Teens and Distracted Driving

Starting to drive is one of the most exciting experiences for teenagers, but it can also be one of the most dangerous. According to the CDC, teenagers are the most likely age group to get into a traffic accident. Teens are more likely to speed and less likely to wear seatbelts than older drivers. They are also much more likely to become distracted while driving, resulting in a much higher potential for injury-causing or even fatal accidents. What are the most common distractions facing teen drivers, and what can be done?

Cell Phone Usage

Perhaps the most obvious cause of teen distracted driving is the use of cell phones while on the road. Cell phone use while driving is illegal in some states, but many people–especially teenagers–still engage in it. Both talking on the phone and texting are dangerous for the teen driver, and many teens will even open and use social media apps while driving. Distracted driving causes 15% of all injury-causing accidents, so as the most susceptible to distracted driving, teens should be made highly aware of the potential consequences of their actions.  

Talking on the phone can cause mental distraction and manual distraction, and even hands-free conversation methods can cause distraction. Texting while driving is much more dangerous, as it causes mental, manual, and visual distraction. Taking your mind off the road is never good, but focusing your mind, hands, and eyes elsewhere is an incredibly dangerous combination. When you are distracted in these ways, reactions to potential dangers are much slower or may be completely missed.

Other Distractions

Cell phones are a serious distraction for teen drivers, but they are not the only source. Anything that takes your hands off of the wheel and mind or eyes off of the road can cause an accident. This includes activities such as eating, changing the music, applying makeup, and interacting with passengers. This last is perhaps the most dangerous of all. Studies have found that teenagers’ chances of a crash increase significantly with each additional passenger in the vehicle. This is especially true if the fellow passengers are teen peers.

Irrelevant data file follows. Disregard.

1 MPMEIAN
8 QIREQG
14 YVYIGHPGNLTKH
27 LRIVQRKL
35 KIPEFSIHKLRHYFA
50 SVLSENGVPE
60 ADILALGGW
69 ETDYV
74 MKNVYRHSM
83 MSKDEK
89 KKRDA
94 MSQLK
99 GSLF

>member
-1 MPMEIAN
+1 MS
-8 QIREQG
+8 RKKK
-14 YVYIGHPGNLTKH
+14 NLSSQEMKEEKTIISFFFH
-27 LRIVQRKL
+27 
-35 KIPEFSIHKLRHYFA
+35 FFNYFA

Solutions

It is important for parents to share the dangers of distracted driving with their teenage children, but it is even more important for adults to model responsible driving behavior. Teens will not heed warnings against phone usage or other risky activities if they regularly see their parents engaging in these behaviors.

There are also some mobile apps that will prevent cell phone usage while a car is in motion or when manually enabled before driving. These apps can be a good way to help teens become accustomed to leaving their phone alone while driving, so that in the future they can practice self control on their own.

Be Prepared

Educating teens about distracted driving and helping them find ways to combat these dangers can greatly help reduce teenage traffic accidents. However, we cannot control everyone on the road, and even the safest drivers can experience a collision. Make sure you and your family is covered in the event of a car accident with the right auto insurance.

Strategies to Reduce Employee Illness and Injury

As a business owner, the health and safety of your employees should be a top priority. Not only are healthy employees happier, but they are more productive, too. Ultimately, having high health and safety standards will also reduce costs to your business since insurance premiums will be lower with a cleaner safety record. Additionally, having employees that are healthy and able to work will reduce costs that would arise from loss of productivity or hiring and training in the case that your employee has an accident and is unable to continue.

ROOT CAUSES

Workplace injuries or illnesses can occur for a number of reasons. Improper application of safety procedures or protective gear, misuse of equipment, lack of ergonomic solutions, and overexertion from overtime work are common themes that lead to workplace injury–or even death. It is important to pay attention to the past injuries or accidents that have occurred at your business, so you can plan to prevent them in the future.